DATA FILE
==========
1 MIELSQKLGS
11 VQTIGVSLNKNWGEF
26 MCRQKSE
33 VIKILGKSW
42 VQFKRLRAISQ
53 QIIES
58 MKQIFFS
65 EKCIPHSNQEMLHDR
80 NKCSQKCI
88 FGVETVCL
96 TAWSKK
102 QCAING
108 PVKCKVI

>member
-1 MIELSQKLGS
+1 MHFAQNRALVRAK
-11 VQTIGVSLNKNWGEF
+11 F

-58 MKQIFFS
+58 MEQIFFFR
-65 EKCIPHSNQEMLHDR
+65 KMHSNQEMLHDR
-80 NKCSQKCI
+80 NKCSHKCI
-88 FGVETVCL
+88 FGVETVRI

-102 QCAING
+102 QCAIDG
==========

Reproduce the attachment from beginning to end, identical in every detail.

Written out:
1 MIELSQKLGS
11 VQTIGVSLNKNWGEF
26 MCRQKSE
33 VIKILGKSW
42 VQFKRLRAISQ
53 QIIES
58 MKQIFFS
65 EKCIPHSNQEMLHDR
80 NKCSQKCI
88 FGVETVCL
96 TAWSKK
102 QCAING
108 PVKCKVI

>member
-1 MIELSQKLGS
+1 MHFAQNRALVRAK
-11 VQTIGVSLNKNWGEF
+11 F

-58 MKQIFFS
+58 MEQIFFFR
-65 EKCIPHSNQEMLHDR
+65 KMHSNQEMLHDR
-80 NKCSQKCI
+80 NKCSHKCI
-88 FGVETVCL
+88 FGVETVRI

-102 QCAING
+102 QCAIDG